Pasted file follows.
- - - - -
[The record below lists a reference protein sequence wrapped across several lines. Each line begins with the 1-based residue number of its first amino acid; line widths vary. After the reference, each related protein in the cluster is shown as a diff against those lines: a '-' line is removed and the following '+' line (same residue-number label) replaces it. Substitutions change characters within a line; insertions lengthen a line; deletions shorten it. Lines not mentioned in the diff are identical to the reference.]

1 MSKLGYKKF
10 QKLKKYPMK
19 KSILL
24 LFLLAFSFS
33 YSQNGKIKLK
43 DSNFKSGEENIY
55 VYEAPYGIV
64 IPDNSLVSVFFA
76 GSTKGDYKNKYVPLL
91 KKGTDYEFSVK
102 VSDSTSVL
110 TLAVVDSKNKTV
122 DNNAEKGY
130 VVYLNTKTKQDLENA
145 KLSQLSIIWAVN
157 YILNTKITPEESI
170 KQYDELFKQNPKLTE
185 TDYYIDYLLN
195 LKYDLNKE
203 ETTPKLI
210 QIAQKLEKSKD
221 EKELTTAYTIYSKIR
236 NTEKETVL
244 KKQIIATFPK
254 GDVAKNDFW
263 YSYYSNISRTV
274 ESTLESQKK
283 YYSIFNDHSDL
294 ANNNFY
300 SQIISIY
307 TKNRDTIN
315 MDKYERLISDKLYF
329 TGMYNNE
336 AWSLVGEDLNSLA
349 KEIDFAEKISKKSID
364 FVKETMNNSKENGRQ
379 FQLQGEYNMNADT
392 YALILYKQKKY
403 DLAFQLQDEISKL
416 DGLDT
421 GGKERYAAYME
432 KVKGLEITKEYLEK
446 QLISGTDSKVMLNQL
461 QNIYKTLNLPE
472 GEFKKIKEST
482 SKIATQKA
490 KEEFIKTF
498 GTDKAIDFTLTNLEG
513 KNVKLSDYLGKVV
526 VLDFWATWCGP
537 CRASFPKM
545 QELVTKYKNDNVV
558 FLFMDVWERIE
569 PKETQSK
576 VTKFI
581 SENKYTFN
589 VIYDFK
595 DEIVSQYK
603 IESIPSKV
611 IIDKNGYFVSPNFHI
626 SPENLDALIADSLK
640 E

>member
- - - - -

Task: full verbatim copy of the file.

[The record below lists a reference protein sequence wrapped across several lines. Each line begins with the 1-based residue number of its first amino acid; line widths vary. After the reference, each related protein in the cluster is shown as a diff against those lines: a '-' line is removed and the following '+' line (same residue-number label) replaces it. Substitutions change characters within a line; insertions lengthen a line; deletions shorten it. Lines not mentioned in the diff are identical to the reference.]

1 MSKLGYKKF
10 QKLKKYPMK
19 KSILL
24 LFLLAFSFS
33 YSQNGKIKLK
43 DSNFKSGEENIY
55 VYEAPYGIV
64 IPDNSLVSVFFA
76 GSTKGDYKNKYVPLL
91 KKGTDYEFSVK
102 VSDSTSVL
110 TLAVVDSKNKTV
122 DNNAEKGY
130 VVYLNTKTKQDLENA
145 KLSQLSIIWAVN
157 YILNTKITPEESI
170 KQYDELFKQNPKLTE
185 TDYYIDYLLN
195 LKYDLNKE
203 ETTPKLI
210 QIAQKLEKSKD
221 EKELTTAYTIYSKIR
236 NTEKETVL
244 KKQIIATFPK
254 GDVAKNDFW
263 YSYYSNISRTV
274 ESTLESQKK
283 YYSIFNDHSDL
294 ANNNFY
300 SQIISIY
307 TKNRDTIN
315 MDKYERLISDKLYF
329 TGMYNNE
336 AWSLVGEDLNSLA
349 KEIDFAEKISKKSID
364 FVKETMNNSKENGRQ
379 FQLQGEYNMNADT
392 YALILYKQKKY
403 DLAFQLQDEISKL
416 DGLDT
421 GGKERYAAYME
432 KVKGLEITKEYLEK
446 QLISGTDSKVMLNQL
461 QNIYKTLNLPE
472 GEFKKIKEST
482 SKIATQKA
490 KEEFIKTF
498 GTDKAIDFTLTNLEG
513 KNVKLSDYLGKVV
526 VLDFWATWCGP
537 CRASFPKM
545 QELVTKYKNDNVV
558 FLFMDVWERIE
569 PKETQSK
576 VTKFI
581 SENKYTFN
589 VIYDFK
595 DEIVSQYK
603 IESIPSKV
611 IIDKNGYFVSPNFHI
626 SPENLDALIADSLK
640 E

>member